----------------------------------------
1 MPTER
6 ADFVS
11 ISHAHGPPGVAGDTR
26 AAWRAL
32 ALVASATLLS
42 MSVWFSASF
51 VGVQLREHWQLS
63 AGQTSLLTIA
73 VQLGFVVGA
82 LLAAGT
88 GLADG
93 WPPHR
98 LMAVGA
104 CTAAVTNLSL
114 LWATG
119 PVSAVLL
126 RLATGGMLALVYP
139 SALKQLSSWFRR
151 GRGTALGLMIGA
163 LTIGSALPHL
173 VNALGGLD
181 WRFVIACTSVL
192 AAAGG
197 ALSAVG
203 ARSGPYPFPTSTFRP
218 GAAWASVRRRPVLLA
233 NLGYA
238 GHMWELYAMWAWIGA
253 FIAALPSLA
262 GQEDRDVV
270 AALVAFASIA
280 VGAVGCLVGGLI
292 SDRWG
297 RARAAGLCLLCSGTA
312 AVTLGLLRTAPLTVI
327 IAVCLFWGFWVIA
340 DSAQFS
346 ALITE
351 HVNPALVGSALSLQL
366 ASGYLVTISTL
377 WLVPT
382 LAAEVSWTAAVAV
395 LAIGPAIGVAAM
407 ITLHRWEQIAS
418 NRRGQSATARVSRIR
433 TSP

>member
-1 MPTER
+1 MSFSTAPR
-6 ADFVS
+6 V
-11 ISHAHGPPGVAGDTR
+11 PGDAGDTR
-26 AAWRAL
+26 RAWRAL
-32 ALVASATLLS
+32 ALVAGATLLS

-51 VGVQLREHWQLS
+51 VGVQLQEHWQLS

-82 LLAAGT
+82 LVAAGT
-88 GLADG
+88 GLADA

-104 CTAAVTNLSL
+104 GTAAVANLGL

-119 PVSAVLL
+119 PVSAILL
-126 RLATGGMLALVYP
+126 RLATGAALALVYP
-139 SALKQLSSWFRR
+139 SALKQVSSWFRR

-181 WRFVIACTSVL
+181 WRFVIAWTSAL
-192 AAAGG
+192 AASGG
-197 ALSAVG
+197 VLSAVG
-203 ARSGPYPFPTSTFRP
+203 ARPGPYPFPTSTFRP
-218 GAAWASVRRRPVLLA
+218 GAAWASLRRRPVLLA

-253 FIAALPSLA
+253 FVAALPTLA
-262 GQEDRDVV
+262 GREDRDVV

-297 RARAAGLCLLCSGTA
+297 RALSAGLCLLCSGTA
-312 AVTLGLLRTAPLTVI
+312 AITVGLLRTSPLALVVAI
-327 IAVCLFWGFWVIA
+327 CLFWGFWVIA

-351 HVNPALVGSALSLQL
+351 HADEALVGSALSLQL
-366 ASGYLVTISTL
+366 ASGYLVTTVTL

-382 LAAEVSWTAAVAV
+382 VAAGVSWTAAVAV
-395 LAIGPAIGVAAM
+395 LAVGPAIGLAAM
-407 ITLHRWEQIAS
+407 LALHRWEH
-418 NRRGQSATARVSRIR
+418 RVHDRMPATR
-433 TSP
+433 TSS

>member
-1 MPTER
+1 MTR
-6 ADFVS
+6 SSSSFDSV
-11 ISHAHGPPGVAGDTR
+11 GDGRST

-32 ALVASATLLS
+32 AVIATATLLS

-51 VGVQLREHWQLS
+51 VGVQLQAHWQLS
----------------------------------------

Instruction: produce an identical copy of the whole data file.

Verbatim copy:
1 MPTER
6 ADFVS
11 ISHAHGPPGVAGDTR
26 AAWRAL
32 ALVASATLLS
42 MSVWFSASF
51 VGVQLREHWQLS
63 AGQTSLLTIA
73 VQLGFVVGA
82 LLAAGT
88 GLADG
93 WPPHR
98 LMAVGA
104 CTAAVTNLSL
114 LWATG
119 PVSAVLL
126 RLATGGMLALVYP
139 SALKQLSSWFRR
151 GRGTALGLMIGA
163 LTIGSALPHL
173 VNALGGLD
181 WRFVIACTSVL
192 AAAGG
197 ALSAVG
203 ARSGPYPFPTSTFRP
218 GAAWASVRRRPVLLA
233 NLGYA
238 GHMWELYAMWAWIGA
253 FIAALPSLA
262 GQEDRDVV
270 AALVAFASIA
280 VGAVGCLVGGLI
292 SDRWG
297 RARAAGLCLLCSGTA
312 AVTLGLLRTAPLTVI
327 IAVCLFWGFWVIA
340 DSAQFS
346 ALITE
351 HVNPALVGSALSLQL
366 ASGYLVTISTL
377 WLVPT
382 LAAEVSWTAAVAV
395 LAIGPAIGVAAM
407 ITLHRWEQIAS
418 NRRGQSATARVSRIR
433 TSP

>member
-1 MPTER
+1 MSFSTAPR
-6 ADFVS
+6 V
-11 ISHAHGPPGVAGDTR
+11 PGDAGDTR
-26 AAWRAL
+26 RAWRAL
-32 ALVASATLLS
+32 ALVAGATLLS

-51 VGVQLREHWQLS
+51 VGVQLQEHWQLS

-82 LLAAGT
+82 LVAAGT
-88 GLADG
+88 GLADA

-104 CTAAVTNLSL
+104 GTAAVANLGL

-119 PVSAVLL
+119 PVSAILL
-126 RLATGGMLALVYP
+126 RLATGAALALVYP
-139 SALKQLSSWFRR
+139 SALKQVSSWFRR

-181 WRFVIACTSVL
+181 WRFVIAWTSAL
-192 AAAGG
+192 AASGG
-197 ALSAVG
+197 VLSAVG
-203 ARSGPYPFPTSTFRP
+203 ARPGPYPFPTSTFRP
-218 GAAWASVRRRPVLLA
+218 GAAWASLRRRPVLLA

-253 FIAALPSLA
+253 FVAALPTLA
-262 GQEDRDVV
+262 GREDRDVV

-297 RARAAGLCLLCSGTA
+297 RALSAGLCLLCSGTA
-312 AVTLGLLRTAPLTVI
+312 AITVGLLRTSPLALVVAI
-327 IAVCLFWGFWVIA
+327 CLFWGFWVIA

-351 HVNPALVGSALSLQL
+351 HADEALVGSALSLQL
-366 ASGYLVTISTL
+366 ASGYLVTTVTL

-382 LAAEVSWTAAVAV
+382 VAAGVSWTAAVAV
-395 LAIGPAIGVAAM
+395 LAVGPAIGLAAM
-407 ITLHRWEQIAS
+407 LALHRWEH
-418 NRRGQSATARVSRIR
+418 RVHDRMPATR
-433 TSP
+433 TSS

>member
-1 MPTER
+1 MTR
-6 ADFVS
+6 SSSSFDSV
-11 ISHAHGPPGVAGDTR
+11 GDGRST

-32 ALVASATLLS
+32 AVIATATLLS

-51 VGVQLREHWQLS
+51 VGVQLQAHWQLS